Archive for August, 2010


Written by Sue Goyette, based off of Jack Gilbert’s poem “Divorce”.

Imagine waking up and hearing crying,
that quiet sob of despair and rushing through
the house, then remembering. Looking out

the window to see only moonlight and concrete.
Imagine his hand and his paper, later. He’s at his desk,
the whole house behind him, looking over his shoulder,

the door frames, the radiators. Imagine in the middle
of an empty house, the haunting of that quiet despair,
her name like a newly-winged insect searching

for light and some kind of heat, fluttering near his mouth,
the memory of a kiss he still can taste. Imagine
the details of his loss as he shifts through the rubble

of marriage for a poem, something he can manage
to bury again in four lines, bury or somehow illuminate. Imagine him
at his desk choosing where to end the line, after crying,

he decides, after house. Where else could it have ended?
If he were an architect, he would sketch a small cabin
with high ceilings well suited for the acoustics of the low sounds

of sorrow that waft sometimes like smoke. If he were a teacher
with a grade ten class in front of him, he would try reading
a love sonnet out loud, stopping at the word true, his heart groaning

under the weight of it, breaking, a little shift in his chest. He’d conduct
all trains home, make the soupe du jour a good chicken noodle to soothe
the tired shoulders of hunched regret, he would only sign out books

with long indexes and black and white photographs and deliver post cards
from tropical islands, throwing the heating bills down the sewer.
He would agree to the construction of a new bridge, cleaning up

the harbour, expanding the city, but he is a poet who sits up in the middle
of the night, thinking he heard her cry. He gets up, looks out
the window and then remembers that she has left and left so hard; the moon,

the concrete coaxing each other out. He sits down at his desk, chooses a pen
and slowly writes Divorce at the top of the long blank page of all that is left.


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Today, and another day previously, I saw someone on Twitter get jumped on for simply tweeting about an upcoming trip to Target. I’m sick to death of this, and I’m not going to stay quiet about it anymore.

Look, the person Target donated to sounds like a pretty lousy person, I’ll give you that. He’d never in a million years get my vote. And yes, Target thoroughly apologized for this “error in judgment” and have vowed to take a closer look at where their donation money goes. Maybe that’s not enough, maybe it is. Who are we to decide?

But what really tans my hide is this: taking something that’s supposed to be this pure, clean thing – this community of writers, parents, non-writers, non-parents, PEOPLE, CONNECTING, which results in us helping absolve this all-too-common feeling of loneliness, especially with parents – and tarnishing it with their hatefulness. Do you really think that spewing your hatred and vitriol at someone is REALLY going to do anything but make you look like a jackass?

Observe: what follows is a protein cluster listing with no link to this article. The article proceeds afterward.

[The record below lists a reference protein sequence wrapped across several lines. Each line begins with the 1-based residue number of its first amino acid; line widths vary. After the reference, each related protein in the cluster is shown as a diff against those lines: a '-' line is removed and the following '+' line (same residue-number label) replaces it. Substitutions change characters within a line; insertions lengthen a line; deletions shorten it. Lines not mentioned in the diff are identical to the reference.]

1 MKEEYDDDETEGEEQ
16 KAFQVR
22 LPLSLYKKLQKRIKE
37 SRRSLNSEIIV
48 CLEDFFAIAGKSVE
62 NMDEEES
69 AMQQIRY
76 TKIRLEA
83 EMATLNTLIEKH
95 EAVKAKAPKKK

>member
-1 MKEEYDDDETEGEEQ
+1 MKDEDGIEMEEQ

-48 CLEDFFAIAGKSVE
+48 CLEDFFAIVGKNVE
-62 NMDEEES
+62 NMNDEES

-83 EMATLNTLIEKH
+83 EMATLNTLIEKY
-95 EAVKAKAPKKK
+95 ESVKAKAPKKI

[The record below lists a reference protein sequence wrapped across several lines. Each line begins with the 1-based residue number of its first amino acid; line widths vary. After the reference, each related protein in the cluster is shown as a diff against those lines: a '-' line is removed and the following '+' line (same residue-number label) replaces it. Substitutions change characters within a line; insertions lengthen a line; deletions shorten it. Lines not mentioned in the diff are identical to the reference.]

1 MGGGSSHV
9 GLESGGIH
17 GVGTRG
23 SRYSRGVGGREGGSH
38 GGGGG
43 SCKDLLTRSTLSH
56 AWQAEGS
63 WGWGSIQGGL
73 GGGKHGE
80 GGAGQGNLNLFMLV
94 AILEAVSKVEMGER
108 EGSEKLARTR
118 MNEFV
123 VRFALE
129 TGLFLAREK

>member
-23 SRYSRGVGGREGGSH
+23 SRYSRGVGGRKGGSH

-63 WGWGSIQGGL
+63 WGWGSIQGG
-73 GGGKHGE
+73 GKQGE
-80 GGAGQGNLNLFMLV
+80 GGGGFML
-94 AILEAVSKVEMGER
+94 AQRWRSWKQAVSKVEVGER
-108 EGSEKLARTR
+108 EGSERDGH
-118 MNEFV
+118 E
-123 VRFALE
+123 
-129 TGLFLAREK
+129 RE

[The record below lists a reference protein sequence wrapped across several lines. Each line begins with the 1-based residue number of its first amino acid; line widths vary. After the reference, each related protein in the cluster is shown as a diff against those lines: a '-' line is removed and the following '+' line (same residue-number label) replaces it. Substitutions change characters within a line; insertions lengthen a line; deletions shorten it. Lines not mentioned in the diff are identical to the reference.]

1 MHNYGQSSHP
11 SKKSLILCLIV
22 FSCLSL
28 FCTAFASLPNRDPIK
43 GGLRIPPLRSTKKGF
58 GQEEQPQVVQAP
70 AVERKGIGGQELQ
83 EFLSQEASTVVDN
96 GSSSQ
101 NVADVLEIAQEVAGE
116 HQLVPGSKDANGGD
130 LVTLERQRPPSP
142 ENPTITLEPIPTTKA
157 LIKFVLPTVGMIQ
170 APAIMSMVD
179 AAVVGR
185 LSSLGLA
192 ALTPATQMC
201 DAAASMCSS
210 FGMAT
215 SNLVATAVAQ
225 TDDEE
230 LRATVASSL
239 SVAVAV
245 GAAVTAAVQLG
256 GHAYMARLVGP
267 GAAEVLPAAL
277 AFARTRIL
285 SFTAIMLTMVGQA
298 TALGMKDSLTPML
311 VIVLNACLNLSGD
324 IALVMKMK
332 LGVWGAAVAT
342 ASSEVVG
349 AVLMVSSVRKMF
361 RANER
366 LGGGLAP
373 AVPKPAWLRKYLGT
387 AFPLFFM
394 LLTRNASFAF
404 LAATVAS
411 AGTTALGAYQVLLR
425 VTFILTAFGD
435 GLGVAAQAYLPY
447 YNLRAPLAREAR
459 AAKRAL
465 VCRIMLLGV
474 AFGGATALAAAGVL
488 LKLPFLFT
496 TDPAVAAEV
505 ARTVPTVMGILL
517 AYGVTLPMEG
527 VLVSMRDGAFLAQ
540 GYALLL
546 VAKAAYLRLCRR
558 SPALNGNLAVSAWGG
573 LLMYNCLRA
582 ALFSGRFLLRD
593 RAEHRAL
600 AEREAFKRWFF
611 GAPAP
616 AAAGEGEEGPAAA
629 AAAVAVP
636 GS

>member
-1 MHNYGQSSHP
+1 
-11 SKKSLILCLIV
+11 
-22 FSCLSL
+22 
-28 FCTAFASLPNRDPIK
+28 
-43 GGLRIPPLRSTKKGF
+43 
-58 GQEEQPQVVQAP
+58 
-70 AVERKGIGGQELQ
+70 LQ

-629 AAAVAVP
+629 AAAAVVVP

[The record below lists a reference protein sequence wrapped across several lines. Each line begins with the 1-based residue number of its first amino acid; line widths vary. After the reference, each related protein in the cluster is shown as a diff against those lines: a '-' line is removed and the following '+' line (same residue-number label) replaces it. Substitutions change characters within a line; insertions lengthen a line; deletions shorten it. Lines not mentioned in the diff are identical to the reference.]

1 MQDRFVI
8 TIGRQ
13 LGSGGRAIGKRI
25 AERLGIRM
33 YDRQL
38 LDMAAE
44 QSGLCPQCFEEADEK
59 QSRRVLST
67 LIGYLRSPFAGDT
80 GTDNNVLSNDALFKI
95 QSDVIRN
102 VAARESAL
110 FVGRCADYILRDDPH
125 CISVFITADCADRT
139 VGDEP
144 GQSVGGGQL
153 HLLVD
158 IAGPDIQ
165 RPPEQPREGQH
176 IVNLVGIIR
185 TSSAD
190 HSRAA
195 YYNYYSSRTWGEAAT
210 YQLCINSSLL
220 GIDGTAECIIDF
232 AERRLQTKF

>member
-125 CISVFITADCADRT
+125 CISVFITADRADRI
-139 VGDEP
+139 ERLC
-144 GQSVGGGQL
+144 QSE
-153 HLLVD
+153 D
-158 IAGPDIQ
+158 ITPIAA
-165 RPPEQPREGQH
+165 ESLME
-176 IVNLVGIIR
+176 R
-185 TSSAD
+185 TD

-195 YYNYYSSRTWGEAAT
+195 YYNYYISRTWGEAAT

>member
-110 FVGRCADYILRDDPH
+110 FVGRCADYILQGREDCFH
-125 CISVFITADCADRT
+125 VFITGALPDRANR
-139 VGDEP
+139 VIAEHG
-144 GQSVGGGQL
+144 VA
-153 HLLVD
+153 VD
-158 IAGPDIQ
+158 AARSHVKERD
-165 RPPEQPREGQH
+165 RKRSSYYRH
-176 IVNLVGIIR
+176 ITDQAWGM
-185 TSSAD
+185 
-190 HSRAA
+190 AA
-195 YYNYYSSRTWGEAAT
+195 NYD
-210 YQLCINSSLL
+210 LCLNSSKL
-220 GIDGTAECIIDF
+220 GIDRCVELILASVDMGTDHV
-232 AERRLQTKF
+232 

So what if this person shops at Target? Maybe they are uninformed. Maybe they don’t understand. Maybe they just prefer Target to W*lmart. Or, God forbid, THEY JUST DON’T CARE. Why can’t we just keep our nastiness and high-horses to ourselves?

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One Year.

Three hundred and sixty five days. That’s how long it’s been since my entire life, our entire life, changed forever.

I’m not certain when things started to go wrong. I’ve searched in my memories, in old journals and blog posts and conversations with close friends, and there doesn’t seem to be a definitive time of “THAT! Yes, that. That is when you should have left him.”

Regardless, one year has brought us to an entirely different place. A different state, a different relationship, a different and deeper love for someone else. A different heart, a different mindset. My child is different, and sometimes I wonder what she would have turned out to be had her father been the one to be by my side for the rest of her life to raise her. If my someone and I eventually married, she still would have a different life than what I had planned for her. How will this affect who she becomes?

How has it affected who I’ve become? I’m certainly nowhere near the same person I was. I love my child deeper, but it’s taken a lot longer to trust my someone the way he deserves. Somedays, I still question. I’ve tried to push him away again and again. But he loves me, wholeheartedly, baggage and all.

I had absolutely  no intentions of getting into a relationship for months, possibly years after my husband and I split up. But this incredible person, this heart-shaped gem, this rare gift, found me. Chose me. Loved me. Inspired me to be better, to get better, and to continue getting better. I still have a long way to go, but with his guidance and support, as well as the love of the God I know in my heart, and the incredible friends I have in real-life and in the online world, I will not just survive: my daughter and I will thrive and be something, do something great.

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